Al Jefferson -- The Next Moses?
December 24, 2004
My sports holiday wish for 2005 is for the Celtics to be relevant again.
And you know what? They just might have a shot at it.
Maybe not right away. Maybe not even this season. Much will depend on the psyche of Paul Pierce and his willingness to stick with the game plan. Without Pierce, this team is going nowhere, so in keeping in the spirit of the season, let's cut the Celtics' resident superstar a little slack. Remember, people, he didn't ask to be the only one left standing from the old regime. The good news for Pierce fans is there's finally a compelling reason for No. 34 to stick around for the next couple of years and see how this pans out.
The reason is Al Jefferson.
How many times have we mused about how it would be different for Pierce if Boston had a legitimate, feared low-post presence to take the pressure off the perimeter game? Big Al isn't there yet, but he's getting there in a hurry.
Forget about the numbers. They do not matter. What's significant here is in almost every game, Jefferson does something on the offensive end that makes you sit up and exclaim, "Did you see that?" Maybe it's the up-and-under post move against Utah last week. Maybe it's the acrobatic spin against the Clippers before that. Maybe it's the intangible ability Jefferson has for being in the right place at the right time.
Defensively, the kid still needs some work. He gets confused on switches, and he's still learning the ever-changing schemes of the NBA, but he's not afraid to challenge players and he knows how to block shots. Remember, Jefferson is but six months removed from Prentiss (Miss.) High School, and he's not even 20 years old yet. He will be inconsistent - that you can count on. But that is a small price to pay for the flashes of brilliance he continues to exhibit.
"If you are a young kid and you can go out and compete, that's unbelievable," said Minnesota Timberwolves general manager Kevin McHale. "Most of the high school kids get out there and get slapped in the face, get knocked down, then have a hell of a time getting back up.
"Look at some of the guys who struggled in their first year. Rashard Lewis, Tracy McGrady, Jermaine O'Neal. They didn't play at all, and they turned out to be really good. Now look at some of the guys who did play, like Kobe [Bryant] and Kevin [Garnett]. They are elite players.
"Now, I'm not saying Al Jefferson is on that level. I'm saying he's got a chance. Hopefully, he'll realize the reason the other guys became great is because they worked at it. You hate to even compliment these young guys like this, because you are afraid it will go straight to their head."
Jefferson knows better than to strut around HealthPoint like he owns the joint, but he's certainly not afraid to acknowledge his potential. He has, he freely admits, been planning for an NBA career since he was in the ninth grade.
"I figured something like this was possible," he said. "I prepared myself a long time ago on how to deal with [jumping from high school to the pros]. I knew coming into the NBA I might have to sit at first. I knew this wasn't any easy hop."
When you have great hands, which Jefferson has, the transition is a little easier. When you are able to throw around a 6-foot-10-inch, 270-pound frame that isn't even done maturing yet, you tend to have a better chance of becoming memorable. And, when you possess that elusive scoring touch, you will likely find your way on the floor. Jefferson averaged 42.6 points and 18 rebounds per game in his senior season. That includes a particularly successful outing in which he posted a triple-double with 62 points, 21 boards, and 11 blocks.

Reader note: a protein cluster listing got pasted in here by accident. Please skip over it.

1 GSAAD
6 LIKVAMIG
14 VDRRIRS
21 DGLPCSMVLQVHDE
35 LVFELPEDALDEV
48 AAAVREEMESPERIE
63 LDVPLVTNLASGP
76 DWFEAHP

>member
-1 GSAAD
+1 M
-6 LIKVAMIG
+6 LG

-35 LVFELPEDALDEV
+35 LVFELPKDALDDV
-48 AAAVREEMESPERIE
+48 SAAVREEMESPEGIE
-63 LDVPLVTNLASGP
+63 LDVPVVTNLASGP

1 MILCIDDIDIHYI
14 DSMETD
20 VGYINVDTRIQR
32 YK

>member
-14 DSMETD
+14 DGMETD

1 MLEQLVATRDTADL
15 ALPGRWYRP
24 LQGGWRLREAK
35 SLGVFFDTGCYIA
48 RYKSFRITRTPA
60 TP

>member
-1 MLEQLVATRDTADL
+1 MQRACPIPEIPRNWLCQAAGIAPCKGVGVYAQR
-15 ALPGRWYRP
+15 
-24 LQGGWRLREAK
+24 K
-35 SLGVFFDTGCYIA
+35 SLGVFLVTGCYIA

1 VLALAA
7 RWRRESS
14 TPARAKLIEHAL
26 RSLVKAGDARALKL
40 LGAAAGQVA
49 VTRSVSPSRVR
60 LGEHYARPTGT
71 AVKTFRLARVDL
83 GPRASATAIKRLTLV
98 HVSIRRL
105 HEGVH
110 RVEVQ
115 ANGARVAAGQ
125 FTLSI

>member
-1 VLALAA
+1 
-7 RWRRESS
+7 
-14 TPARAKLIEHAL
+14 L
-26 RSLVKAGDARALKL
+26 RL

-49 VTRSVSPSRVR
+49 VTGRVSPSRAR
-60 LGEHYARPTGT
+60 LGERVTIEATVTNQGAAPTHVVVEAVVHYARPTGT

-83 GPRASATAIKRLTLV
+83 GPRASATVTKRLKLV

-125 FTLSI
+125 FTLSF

"I know it's only high school," said McHale, "but I don't care who you are playing. Those numbers are ridiculous."
Celtics coach Doc Rivers has been entrusted with the delicate task of developing Jefferson at the same time he is trying to win games. Young, inexperienced players are a paradox. They definitely can help you, but they may not always be able to help you win. Jefferson fits that bill. Because he's so young, his first season has the potential to be a wild ride, with plenty of bursts to the top, and a fair share of dips to the depths. After one particularly rough outing, a disconsolate Jefferson sat slumped in the locker room. Rivers walked up to him, put a hand on his shoulder, and said, "Al, don't worry. You stunk it up tonight, and you'll stink it up again before it's over."
Jefferson acknowledged the learning curve is incredibly steep.
"The biggest adjustment has been how quick the game is," he admitted. "Coach throws something out there and figures you should get it the first or second time. Sometimes, I don't."
Even so, lack of confidence is not an issue. Celtics patriarch Red Auerbach went away impressed with Jefferson's refusal to back down against No. 1 overall pick Dwight Howard in the McDonald's High School All-America Game, even though Howard outplayed him.
"I'm not afraid of anyone," Jefferson declared. "I remember once when I was a 10th-grader. I was having a good year. I had three or four guys hanging on me every game. Well, this kid comes up to me right before the jump ball and says, 'I've been waiting all year for this. I can't wait to shut you down.' I just looked at the guy. Then I went out and dropped 56 on him."
He hasn't dropped 56 on anybody in the NBA yet, but there's still time. Big Al is setting up shop, and it's about time people in this town sat up and took notice.
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